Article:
As my girls settle in for a bit of their new “Beauty and the Beast” DVD, I am reminded again of the importance of story.  A French girl in a provincial town, not fitting in, finds opportunity to redefine her world and her future in an enchanted castle.  In today’s message I shared the story about how a young lady from Indiana has found her home all over the world reshaping people’s lives in her work for peace.  Several church folk commented at what a great example that story was for helping us to see how we too can imagine and emerge!
          We value stories, I think, because they invite us to do just that- imagine and emerge.  Saturday I spent a couple of hours riding with a new friend on new roads, and of course, we were swapping stories the whole way.  It was so refreshing because, while it was a new friend and new roads, the stories were old and familiar.  We shared common tails of trips to France, crazy climbs and how much cycling has meant in our lives.  The human trait of storytelling is powerful.  It weaves us together, and reminds us that we too have a story worth sharing.  We too have a message, an experience, even an insight that speaks to someone.  We just need the opportunity to share it!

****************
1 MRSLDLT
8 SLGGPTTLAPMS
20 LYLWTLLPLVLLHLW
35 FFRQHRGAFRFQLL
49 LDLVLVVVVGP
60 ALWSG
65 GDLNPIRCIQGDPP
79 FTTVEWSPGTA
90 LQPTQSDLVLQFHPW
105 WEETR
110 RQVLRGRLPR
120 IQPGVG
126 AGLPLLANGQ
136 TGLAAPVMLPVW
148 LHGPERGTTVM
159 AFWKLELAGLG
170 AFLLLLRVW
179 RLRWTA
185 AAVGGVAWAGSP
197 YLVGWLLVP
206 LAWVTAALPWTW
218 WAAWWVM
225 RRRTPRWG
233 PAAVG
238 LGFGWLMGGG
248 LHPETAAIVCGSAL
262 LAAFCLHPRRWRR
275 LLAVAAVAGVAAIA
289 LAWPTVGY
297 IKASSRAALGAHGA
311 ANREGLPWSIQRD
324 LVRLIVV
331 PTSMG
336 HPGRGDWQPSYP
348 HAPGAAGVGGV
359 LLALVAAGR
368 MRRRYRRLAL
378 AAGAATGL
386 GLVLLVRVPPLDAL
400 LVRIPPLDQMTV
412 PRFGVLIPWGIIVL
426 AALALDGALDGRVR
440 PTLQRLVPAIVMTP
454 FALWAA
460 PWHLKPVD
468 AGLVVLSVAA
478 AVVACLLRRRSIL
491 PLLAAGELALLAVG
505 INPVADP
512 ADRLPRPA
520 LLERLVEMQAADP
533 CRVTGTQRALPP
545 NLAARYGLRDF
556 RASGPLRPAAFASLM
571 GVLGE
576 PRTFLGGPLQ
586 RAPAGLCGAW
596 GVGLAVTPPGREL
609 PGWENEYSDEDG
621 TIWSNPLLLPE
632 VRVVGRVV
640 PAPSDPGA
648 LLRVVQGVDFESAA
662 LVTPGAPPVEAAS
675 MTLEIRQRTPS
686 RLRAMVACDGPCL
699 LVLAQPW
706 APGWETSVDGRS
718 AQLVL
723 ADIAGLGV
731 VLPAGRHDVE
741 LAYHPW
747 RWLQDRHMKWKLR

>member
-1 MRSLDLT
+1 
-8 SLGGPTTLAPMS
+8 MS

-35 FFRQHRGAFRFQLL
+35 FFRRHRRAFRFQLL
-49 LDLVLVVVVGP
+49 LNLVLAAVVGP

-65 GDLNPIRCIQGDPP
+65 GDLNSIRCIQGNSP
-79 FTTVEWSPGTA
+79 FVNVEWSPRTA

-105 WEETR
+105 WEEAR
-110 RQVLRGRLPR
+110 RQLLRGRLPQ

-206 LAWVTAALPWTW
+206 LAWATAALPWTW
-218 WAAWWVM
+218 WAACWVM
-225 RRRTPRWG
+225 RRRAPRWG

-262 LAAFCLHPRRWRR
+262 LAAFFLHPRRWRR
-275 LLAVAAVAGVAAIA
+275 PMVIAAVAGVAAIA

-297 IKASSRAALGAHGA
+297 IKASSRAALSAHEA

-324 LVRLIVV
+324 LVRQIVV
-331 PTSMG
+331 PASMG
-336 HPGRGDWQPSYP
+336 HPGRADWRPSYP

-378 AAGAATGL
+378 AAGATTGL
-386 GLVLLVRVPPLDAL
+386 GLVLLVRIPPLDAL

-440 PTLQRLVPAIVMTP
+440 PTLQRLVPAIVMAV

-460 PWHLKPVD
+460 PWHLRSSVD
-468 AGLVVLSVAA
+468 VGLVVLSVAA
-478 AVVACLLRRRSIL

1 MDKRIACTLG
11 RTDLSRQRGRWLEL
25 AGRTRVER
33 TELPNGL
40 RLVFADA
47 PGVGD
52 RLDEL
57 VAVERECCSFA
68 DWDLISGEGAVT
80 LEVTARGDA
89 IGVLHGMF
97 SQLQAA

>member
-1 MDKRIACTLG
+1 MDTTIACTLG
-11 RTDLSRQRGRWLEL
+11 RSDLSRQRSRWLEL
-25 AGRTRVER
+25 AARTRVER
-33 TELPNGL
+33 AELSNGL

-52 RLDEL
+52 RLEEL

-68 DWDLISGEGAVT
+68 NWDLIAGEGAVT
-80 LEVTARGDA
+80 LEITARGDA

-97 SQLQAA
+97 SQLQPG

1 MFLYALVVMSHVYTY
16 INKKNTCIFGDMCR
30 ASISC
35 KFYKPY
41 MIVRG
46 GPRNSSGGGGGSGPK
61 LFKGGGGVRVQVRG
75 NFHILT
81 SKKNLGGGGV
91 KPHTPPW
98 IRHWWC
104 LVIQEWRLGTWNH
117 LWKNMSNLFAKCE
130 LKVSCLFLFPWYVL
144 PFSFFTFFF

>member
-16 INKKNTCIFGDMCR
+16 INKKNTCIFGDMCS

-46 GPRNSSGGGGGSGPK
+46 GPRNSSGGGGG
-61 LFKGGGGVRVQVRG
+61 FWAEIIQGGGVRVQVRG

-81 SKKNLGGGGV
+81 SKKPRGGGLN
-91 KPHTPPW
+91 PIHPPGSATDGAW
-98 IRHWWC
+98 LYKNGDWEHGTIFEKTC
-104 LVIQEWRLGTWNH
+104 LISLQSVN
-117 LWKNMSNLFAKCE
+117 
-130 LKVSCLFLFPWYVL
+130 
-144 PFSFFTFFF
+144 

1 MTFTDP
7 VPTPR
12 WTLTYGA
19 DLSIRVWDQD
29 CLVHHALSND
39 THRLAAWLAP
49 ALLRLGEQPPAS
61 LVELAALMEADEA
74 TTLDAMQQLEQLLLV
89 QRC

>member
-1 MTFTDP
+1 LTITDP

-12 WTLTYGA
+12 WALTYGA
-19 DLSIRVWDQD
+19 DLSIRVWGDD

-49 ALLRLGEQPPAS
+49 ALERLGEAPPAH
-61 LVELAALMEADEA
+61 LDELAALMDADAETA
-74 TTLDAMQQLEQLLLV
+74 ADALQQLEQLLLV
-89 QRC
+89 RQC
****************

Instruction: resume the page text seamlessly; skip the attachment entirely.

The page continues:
Parker Palmer says that “storytelling has always been at the heart of being human, because it serves some of our most basic needs,” such things as “engendering hope.”  (A Hidden Wholeness)  Storytelling brings the opportunity to define ourselves beyond the framework of name, rank or serial number and creates a common space between us, inviting others to join us in that space, to share the meaning of our lives together.
          Who do you share your story with? 
          How does your story engender hope in others?
          If you’re riding to hard and fast in life to stop and share your story, then you’re riding without purpose.  Stop, catch your breath and find someone to share the journey, strengthen your sense of connectedness and reach out to engender hope.  Your story will do that.

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One Comment on “Stories”

  1. Katie Condra Says:

    Thanks for sharing, Stephen. As a student of literature, I spend a lot of time thinking about the power and significance of story. So much of our identity is wrapped up in story; story opens up transformative space. I could go on and on. Thanks for your lesson this morning, too. Our service today and the stories we shared together brought me closer to my brothers and sisters at FCC Lufkin. And I’m glad the girls are enjoying Beauty and the Beast. I could go on and on about how much I love that story.

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